os that rather uses the gpu?
rbmyersusa at gmail.com
Fri Jul 16 04:42:41 UTC 2010
On Fri, Jul 16, 2010 at 12:13 AM, Genes MailLists <lists at sapience.com>wrote:
> I've seen 1-2 orders of magnitude speedups in real world usage (using
> nvidia GPU's in otherwise high end but standard equipment) - was really
> impressive - don't get caught up in technical minutia like whether a
> flop is useful metric - using the GPU can be an enormous speed gain.
> Test it for your use case.
> There are limitations - and moving things in and out can be costly -
> however careful programming can most certainly lead to huge benefits -
> that means cost savings for time critical usage ...
> There are problems for which GPU's will be of tremendous benefit, just as
there are problems for which the single precision arithmetic you are
apparently using will be acceptable. There are problems for which small
bandwidth per flop is acceptable, but not for all, just as there are
problems for which single-precision arithmetic is good enough, but not for
all. Most high-end technical computing (the really big problems) requires
double precision arithmetic, for which the performance of the GPU's is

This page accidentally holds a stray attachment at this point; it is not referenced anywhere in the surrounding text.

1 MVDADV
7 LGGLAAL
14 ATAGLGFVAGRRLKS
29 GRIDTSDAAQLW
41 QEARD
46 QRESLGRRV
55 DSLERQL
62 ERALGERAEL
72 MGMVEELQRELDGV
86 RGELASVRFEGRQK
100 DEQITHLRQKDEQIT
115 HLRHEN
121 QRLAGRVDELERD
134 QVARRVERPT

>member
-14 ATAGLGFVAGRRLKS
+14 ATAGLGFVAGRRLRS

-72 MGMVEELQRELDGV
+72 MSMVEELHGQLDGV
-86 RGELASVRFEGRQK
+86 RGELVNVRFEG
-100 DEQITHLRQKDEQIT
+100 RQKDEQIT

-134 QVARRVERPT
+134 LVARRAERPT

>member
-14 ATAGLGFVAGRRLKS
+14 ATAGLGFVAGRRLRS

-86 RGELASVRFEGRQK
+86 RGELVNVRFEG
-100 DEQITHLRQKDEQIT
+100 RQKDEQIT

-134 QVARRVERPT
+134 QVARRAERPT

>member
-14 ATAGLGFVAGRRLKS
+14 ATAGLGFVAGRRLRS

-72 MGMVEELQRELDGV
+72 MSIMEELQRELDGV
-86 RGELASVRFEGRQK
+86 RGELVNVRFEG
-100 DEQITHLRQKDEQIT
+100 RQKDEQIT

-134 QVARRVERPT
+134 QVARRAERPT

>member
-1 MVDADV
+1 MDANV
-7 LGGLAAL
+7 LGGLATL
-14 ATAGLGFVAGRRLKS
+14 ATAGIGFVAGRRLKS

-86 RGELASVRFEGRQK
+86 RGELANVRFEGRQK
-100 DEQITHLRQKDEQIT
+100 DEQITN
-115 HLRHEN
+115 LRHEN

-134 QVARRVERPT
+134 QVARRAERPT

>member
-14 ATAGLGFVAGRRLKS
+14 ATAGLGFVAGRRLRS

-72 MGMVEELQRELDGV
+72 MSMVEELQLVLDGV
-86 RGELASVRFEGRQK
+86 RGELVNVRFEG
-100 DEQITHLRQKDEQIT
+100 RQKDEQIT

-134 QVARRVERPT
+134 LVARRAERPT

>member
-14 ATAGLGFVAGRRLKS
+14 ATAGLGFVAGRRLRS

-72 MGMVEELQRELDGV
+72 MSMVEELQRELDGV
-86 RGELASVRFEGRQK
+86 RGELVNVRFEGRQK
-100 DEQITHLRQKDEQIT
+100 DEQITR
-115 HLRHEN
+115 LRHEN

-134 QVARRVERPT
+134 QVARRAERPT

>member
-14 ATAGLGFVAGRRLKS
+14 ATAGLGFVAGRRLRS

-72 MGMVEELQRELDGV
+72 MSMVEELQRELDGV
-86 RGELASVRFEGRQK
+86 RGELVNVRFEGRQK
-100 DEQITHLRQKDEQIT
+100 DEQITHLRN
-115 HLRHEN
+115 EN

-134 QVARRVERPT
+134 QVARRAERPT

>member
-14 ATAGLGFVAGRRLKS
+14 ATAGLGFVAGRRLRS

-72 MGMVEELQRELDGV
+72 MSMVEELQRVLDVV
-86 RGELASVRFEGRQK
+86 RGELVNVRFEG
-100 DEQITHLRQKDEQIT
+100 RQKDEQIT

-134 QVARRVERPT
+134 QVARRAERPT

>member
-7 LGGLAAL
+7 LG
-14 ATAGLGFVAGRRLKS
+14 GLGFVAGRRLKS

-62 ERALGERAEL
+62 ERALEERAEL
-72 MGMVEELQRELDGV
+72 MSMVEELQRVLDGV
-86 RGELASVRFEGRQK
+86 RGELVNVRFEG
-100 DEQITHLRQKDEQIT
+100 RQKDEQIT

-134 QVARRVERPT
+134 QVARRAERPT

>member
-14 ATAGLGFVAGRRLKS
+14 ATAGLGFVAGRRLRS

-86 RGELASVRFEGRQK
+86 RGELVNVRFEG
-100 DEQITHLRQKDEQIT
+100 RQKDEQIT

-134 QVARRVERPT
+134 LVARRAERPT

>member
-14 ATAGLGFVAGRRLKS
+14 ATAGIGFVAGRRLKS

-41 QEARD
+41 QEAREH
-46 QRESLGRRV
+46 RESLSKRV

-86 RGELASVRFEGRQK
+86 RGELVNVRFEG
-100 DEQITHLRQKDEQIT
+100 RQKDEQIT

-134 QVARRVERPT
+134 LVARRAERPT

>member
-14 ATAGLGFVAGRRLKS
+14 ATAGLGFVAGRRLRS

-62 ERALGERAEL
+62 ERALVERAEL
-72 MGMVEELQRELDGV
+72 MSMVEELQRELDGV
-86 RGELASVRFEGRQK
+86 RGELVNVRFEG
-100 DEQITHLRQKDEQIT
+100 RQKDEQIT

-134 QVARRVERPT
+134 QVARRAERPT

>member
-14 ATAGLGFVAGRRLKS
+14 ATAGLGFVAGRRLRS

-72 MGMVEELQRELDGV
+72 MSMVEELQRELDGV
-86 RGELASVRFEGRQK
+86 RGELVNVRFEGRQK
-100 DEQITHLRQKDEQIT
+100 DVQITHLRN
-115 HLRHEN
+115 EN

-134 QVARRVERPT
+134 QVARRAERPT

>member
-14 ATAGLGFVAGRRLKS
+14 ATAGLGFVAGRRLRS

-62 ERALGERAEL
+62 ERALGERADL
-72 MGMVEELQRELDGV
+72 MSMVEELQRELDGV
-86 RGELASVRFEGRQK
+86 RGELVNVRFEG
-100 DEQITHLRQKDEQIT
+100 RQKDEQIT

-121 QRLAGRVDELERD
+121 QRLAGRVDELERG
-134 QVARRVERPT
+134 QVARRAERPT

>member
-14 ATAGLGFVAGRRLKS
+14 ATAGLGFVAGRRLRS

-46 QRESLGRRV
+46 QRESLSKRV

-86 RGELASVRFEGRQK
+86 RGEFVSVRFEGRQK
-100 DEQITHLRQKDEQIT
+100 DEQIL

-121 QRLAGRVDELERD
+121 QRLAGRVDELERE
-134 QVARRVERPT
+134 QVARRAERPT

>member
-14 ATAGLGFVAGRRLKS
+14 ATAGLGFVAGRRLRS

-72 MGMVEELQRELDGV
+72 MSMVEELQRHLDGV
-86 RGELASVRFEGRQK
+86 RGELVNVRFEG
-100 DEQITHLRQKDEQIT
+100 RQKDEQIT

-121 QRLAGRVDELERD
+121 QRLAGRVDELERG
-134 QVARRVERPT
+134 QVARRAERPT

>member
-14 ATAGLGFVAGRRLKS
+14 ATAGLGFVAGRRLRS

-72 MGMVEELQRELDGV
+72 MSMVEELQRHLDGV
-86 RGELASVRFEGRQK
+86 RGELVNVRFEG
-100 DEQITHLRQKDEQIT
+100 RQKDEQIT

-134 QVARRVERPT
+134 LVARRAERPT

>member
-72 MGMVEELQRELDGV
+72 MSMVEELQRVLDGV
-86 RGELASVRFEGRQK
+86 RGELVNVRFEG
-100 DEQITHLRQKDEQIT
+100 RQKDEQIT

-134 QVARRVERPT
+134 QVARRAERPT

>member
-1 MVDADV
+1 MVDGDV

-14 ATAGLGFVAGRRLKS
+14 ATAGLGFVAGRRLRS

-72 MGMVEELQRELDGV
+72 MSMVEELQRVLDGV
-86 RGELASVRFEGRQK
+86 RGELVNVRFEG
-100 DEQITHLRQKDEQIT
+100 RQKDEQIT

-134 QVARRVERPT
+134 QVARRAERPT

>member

significantly less impressive.
The claim to which I objected was sweeping. The emphasis on flops has
skewed computational physics in a way to which I take very strong exception.
I think I have made that clear enough.
The problems that were nearly impossible before Fermi will not be made any
easier by the introduction of Fermi.
When the DoE advertises its latest mistake, what it will advertise is flops
and use that to claim that they have the world's fastest or most powerful
computer when, for some really important problems, most of that power is
useless. GPU computation will only intensify an already unfortunate trend.
To think of GPU's as any kind of answer to the most pressing needs of
computational physics is just wrong.
In the late nineties, after some poorly thought-out purchases for the DoE,
the Congress was horrified to discover that actual flops in practice were
sometimes only 5% of peak flops on floating point intensive code. After
much hand wringing, lots of press releases, and the inevitable march of
Moore's Law, many codes are still running in the 5-10% efficiency range.
GPU's are only going to make this trend worse.
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